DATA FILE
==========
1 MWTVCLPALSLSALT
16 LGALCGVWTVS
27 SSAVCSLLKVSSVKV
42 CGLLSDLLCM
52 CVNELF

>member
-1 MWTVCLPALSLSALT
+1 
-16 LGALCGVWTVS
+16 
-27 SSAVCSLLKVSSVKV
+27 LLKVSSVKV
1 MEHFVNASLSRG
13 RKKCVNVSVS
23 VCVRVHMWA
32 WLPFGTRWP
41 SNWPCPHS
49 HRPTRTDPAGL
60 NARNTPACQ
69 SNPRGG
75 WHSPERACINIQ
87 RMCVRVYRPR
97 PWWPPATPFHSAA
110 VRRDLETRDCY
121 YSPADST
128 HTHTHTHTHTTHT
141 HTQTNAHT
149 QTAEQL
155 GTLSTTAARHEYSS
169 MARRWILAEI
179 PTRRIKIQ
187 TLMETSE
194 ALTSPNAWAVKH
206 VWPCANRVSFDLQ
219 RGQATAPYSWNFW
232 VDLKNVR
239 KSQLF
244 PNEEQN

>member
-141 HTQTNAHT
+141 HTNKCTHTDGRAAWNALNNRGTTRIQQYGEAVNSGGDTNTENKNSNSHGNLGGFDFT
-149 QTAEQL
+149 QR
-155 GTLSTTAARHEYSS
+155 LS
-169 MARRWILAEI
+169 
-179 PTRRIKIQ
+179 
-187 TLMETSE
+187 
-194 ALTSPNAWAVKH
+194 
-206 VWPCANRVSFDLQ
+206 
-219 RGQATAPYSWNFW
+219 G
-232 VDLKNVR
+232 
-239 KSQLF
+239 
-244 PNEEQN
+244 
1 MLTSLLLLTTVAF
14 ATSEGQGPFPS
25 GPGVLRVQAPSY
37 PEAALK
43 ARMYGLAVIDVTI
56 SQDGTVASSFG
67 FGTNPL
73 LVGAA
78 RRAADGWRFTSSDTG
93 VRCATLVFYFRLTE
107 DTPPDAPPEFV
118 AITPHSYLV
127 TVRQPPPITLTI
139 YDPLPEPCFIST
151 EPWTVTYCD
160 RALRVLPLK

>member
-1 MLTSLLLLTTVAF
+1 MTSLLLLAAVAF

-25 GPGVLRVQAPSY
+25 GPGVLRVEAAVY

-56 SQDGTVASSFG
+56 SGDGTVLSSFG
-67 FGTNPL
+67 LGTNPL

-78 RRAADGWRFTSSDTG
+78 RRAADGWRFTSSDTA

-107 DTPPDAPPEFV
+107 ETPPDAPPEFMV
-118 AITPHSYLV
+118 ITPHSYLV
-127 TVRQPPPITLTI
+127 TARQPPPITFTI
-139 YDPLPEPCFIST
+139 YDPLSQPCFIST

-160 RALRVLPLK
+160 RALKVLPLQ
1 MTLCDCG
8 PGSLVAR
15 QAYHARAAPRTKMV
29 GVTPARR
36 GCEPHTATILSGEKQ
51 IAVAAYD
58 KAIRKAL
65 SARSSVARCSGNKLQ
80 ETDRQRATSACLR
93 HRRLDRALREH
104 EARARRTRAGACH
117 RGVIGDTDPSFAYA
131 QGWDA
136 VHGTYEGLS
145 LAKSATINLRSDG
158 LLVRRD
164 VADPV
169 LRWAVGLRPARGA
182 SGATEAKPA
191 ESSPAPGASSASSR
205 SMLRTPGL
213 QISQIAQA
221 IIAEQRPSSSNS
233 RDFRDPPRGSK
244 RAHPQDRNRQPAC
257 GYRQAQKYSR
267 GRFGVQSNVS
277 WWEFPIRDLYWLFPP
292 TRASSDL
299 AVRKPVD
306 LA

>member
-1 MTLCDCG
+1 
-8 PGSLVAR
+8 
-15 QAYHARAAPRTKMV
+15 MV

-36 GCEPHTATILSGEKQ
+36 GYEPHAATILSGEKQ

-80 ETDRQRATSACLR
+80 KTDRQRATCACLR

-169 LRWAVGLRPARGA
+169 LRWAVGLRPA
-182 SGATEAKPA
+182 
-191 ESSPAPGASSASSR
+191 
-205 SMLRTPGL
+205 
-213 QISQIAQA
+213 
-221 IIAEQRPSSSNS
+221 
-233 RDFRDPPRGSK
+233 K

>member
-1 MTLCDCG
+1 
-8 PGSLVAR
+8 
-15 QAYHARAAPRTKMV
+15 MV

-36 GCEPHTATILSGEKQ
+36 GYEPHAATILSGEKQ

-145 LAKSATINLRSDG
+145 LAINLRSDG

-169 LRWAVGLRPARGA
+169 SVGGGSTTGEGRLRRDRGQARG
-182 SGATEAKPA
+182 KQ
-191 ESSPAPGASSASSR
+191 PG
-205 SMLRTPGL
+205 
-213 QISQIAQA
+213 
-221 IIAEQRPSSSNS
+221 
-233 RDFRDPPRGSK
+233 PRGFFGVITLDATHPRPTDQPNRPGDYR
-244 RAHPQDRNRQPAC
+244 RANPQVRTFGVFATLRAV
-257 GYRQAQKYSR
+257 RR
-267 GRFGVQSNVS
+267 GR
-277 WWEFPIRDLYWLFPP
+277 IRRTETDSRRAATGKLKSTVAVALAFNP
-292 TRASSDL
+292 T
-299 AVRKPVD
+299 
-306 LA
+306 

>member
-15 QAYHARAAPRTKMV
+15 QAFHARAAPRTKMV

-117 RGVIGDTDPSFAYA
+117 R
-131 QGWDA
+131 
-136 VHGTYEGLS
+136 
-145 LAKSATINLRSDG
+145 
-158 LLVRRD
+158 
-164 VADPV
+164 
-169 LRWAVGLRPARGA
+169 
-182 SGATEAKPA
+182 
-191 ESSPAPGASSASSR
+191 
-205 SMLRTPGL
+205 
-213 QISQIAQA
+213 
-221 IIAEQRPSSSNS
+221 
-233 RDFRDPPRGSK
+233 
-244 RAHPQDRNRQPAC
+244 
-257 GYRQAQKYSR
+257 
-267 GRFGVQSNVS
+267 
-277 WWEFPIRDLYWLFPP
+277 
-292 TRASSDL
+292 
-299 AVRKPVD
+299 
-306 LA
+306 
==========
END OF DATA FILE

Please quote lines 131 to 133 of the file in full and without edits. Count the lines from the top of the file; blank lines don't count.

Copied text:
306 LA

>member
-1 MTLCDCG